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Here's Why "Glass" Is Not Your Typical Superhero Flick

 

Calling it a superhero film might be a misnomer. Glass, the final movie of M. Night Shyamalan’s Eastrail 177 Trilogy, is a mystery film more than anything and it would be best appreciated as such. No matter how you feel about the polarizing director, this is a Shyamalan creation through and through.

Did you know that it takes at least 20 years for glass to form naturally? While it didn’t take Shyamalan 20 years to wrap up his own superhero trilogy (Unbreakable was released 18 years ago), one could argue that the results are as fascinating as naturally formed sea glass. The acclaimed director took ideas straight from the comic books, rolled and tumbled them, until, finally, the slickness wore off and he came away with three unique movies that would be hard to replicate.

 

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Film stills and BTS images | Photos courtesy of Universal Pictures

 

In case you missed it, Split ended with a David Dunn (Bruce Willis) cameo at a diner. In that final scene, several people are talking about news reports regarding a criminal on the loose who is suffering from severe Dissociative Identity Disorder. They note that his bizarre nature is similar to another uncanny criminal from 16 years back—the difference being, the latter is a super genius but was born with Brittle Bone Disease. They’re talking about The Horde (James McAvoy) and Mr. Glass (Samuel L. Jackson). This is where Glass begins.

Dunn who has been dubbed by the media as The Overseer is a vigilante of sorts. Think Batman mixed with Luke Cage but more low-key. He’s virtually invincible except for his one weakness, he can drown easily. Dunn, with the help of his son, goes on daily walks to find evildoers. He has his eyes set on finding Kevin Wendell Crumb a.k.a. The Horde, a supervillain who can tap into his many personalities including a superhuman one called The Beast. We are made to believe that when Crumb taps into The Beast, he can change his physical anatomy and gain superhuman strength and even climb walls.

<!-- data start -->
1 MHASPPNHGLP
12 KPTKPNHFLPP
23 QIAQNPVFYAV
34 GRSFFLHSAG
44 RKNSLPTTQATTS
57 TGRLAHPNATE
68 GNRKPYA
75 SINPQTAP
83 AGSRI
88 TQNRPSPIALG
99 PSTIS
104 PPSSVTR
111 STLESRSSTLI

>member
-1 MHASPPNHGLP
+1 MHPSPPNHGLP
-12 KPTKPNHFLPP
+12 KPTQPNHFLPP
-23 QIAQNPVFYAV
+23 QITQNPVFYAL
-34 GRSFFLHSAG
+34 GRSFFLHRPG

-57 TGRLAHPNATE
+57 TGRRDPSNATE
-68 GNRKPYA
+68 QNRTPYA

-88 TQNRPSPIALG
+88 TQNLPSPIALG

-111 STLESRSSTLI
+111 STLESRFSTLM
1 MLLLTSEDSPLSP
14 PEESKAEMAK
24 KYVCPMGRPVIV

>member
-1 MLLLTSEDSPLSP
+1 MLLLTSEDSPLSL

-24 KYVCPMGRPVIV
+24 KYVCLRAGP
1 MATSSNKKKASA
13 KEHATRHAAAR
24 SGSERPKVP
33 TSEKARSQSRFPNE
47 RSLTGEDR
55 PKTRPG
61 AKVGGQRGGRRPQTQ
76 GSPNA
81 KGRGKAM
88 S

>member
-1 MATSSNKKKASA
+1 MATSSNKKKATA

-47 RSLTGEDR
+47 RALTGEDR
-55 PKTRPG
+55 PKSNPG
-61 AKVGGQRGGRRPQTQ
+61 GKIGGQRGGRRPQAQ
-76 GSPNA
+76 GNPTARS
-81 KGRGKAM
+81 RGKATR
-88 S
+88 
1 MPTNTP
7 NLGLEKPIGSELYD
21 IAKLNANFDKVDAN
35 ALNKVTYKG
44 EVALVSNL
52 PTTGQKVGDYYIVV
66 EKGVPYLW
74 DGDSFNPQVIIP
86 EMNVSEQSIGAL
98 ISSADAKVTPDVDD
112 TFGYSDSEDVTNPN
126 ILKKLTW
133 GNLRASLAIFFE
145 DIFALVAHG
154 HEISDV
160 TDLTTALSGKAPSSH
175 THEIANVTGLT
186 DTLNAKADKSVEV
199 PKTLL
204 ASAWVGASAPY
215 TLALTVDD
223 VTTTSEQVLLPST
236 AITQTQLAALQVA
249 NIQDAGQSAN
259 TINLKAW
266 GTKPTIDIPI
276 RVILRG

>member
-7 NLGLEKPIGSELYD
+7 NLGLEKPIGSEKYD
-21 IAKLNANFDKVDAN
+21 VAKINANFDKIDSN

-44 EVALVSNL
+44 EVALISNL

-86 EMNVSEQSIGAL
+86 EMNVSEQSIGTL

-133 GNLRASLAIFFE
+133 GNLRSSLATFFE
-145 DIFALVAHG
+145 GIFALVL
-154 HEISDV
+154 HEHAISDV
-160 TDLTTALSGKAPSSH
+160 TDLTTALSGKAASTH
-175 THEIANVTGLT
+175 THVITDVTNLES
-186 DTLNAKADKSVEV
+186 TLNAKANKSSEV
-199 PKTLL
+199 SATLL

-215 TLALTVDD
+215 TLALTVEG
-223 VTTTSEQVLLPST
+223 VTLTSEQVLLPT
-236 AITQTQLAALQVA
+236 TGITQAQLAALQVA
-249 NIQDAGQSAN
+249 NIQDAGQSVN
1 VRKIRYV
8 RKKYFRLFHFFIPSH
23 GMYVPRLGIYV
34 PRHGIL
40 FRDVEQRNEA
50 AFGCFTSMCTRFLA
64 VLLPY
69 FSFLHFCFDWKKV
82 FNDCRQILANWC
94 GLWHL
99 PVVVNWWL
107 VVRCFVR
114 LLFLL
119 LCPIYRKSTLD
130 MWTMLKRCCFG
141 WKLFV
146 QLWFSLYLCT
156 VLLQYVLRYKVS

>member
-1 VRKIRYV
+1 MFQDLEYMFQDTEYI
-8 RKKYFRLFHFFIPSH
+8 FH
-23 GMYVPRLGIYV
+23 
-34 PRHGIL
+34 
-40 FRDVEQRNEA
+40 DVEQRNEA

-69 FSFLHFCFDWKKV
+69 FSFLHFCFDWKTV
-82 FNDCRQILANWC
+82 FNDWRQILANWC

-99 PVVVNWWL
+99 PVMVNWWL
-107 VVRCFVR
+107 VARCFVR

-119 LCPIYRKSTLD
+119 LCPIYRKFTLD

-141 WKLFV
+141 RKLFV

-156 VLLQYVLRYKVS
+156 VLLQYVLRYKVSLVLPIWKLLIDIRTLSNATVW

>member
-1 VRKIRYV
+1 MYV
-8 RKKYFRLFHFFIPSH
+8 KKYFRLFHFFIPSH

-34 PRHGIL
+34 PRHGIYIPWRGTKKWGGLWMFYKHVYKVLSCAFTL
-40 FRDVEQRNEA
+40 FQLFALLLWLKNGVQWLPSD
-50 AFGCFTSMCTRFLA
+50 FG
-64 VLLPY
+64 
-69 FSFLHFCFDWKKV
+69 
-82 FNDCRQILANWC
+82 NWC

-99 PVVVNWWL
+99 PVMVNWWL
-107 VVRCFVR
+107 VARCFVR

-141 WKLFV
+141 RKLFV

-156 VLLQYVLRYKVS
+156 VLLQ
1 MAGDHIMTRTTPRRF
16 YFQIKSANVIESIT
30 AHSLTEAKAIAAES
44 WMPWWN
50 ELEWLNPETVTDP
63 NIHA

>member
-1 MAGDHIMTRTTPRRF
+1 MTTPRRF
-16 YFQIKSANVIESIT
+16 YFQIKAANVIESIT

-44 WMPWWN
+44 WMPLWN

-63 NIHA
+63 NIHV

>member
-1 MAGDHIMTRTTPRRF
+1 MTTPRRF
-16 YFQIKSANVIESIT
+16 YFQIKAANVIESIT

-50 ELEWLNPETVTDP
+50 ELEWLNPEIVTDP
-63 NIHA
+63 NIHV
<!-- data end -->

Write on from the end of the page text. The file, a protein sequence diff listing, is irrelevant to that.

From left: Mr. Glass (Samuel L. Jackson), The Horde (James McAvoy), and David Dunn (Bruce Willis)

 

Minor spoiler alert before we proceed.

Dunn and Crumb face off within the first hour of the movie and they get captured by the police. They are transported to a mental health facility and they, along with Elijah Price a.k.a. Mr. Glass, come face-to-face with a different sort of foe, Dr. Ellie Staple (Sarah Paulson), a psychiatrist specializing in delusions of grandeur or people who believe they are actually superheroes.

As far the plot and the buildup goes, this is Shyamalan at his finest. From The Sixth Sense to even The Happening, he knows how to get people hanging on their seats, asking what’s gonna happen next. He employs amazing camera work that puts viewers in the point-of-view of the “superheroes” as Dr. Staple starts questioning them about their "powers." This great dissection of character wouldn’t feel out of place in a whodunit story.

 

 

Willis, Jackson, and McAvoy were great, as expected. McAvoy, in particular, looked like he was having fun with his many roles as The Horde. Who knew Professor X could be a better Beast than Nicholas Hoult? Actually, McAvoy could be the entire X-Men cast or Legion, if you’re into obscure comic book characters.

But as mentioned before, Glass is a Shyamalan film. So you’ll either love the ending or hate it. Like a lot of his films after Unbreakable, Glass will have people’s opinions split. Just don’t expect it to be a superhero movie by way of Marvel’s family-friendliness or even DC’s dark broodiness. It’s more like an X-Men movie set in an Elseworld’s universe. Fun fact: Unbreakable was a movie about superheroes even before that was a thing.

 

The lead stars behind the scenes with writer and director M. Night Shyamalan | Photo courtesy of Universal Pictures

 

 

As for this reviewer’s opinion, I recommend watching Glass after revisiting 2000's Unbreakable and 2016's Split. Read about them or, better yet, watch the two films. It will make Glass (and the entire Eastrail 177 Trilogy) a more complete experience.

 

Catch M. Night Shyamalan’s Glass starting January 16 at Director’s Club and SM Cinema branches nationwide. Book your tickets through the website, www.smcinema.com or download the SM Cinema mobile app. You may also follow /SMCinema on Facebook and @SM_Cinema on Instagram for updates!